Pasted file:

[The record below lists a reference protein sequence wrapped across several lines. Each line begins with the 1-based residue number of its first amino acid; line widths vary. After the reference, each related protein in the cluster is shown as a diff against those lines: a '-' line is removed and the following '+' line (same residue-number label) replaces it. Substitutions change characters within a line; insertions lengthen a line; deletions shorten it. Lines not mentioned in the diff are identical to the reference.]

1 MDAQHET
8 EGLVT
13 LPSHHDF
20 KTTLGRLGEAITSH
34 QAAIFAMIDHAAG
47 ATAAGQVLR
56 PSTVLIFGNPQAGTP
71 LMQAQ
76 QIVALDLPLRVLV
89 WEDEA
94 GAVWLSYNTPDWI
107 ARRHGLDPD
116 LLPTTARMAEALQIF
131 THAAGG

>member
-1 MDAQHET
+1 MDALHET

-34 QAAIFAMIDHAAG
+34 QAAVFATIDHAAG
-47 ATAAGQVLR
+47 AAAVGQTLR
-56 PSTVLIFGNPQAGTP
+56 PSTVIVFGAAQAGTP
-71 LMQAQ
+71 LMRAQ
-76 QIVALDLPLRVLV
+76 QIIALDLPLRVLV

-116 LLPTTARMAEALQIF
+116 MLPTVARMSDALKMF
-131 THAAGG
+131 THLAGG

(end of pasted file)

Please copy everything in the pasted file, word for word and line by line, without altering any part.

[The record below lists a reference protein sequence wrapped across several lines. Each line begins with the 1-based residue number of its first amino acid; line widths vary. After the reference, each related protein in the cluster is shown as a diff against those lines: a '-' line is removed and the following '+' line (same residue-number label) replaces it. Substitutions change characters within a line; insertions lengthen a line; deletions shorten it. Lines not mentioned in the diff are identical to the reference.]

1 MDAQHET
8 EGLVT
13 LPSHHDF
20 KTTLGRLGEAITSH
34 QAAIFAMIDHAAG
47 ATAAGQVLR
56 PSTVLIFGNPQAGTP
71 LMQAQ
76 QIVALDLPLRVLV
89 WEDEA
94 GAVWLSYNTPDWI
107 ARRHGLDPD
116 LLPTTARMAEALQIF
131 THAAGG

>member
-1 MDAQHET
+1 MDALHET

-34 QAAIFAMIDHAAG
+34 QAAVFATIDHAAG
-47 ATAAGQVLR
+47 AAAVGQTLR
-56 PSTVLIFGNPQAGTP
+56 PSTVIVFGAAQAGTP
-71 LMQAQ
+71 LMRAQ
-76 QIVALDLPLRVLV
+76 QIIALDLPLRVLV

-116 LLPTTARMAEALQIF
+116 MLPTVARMSDALKMF
-131 THAAGG
+131 THLAGG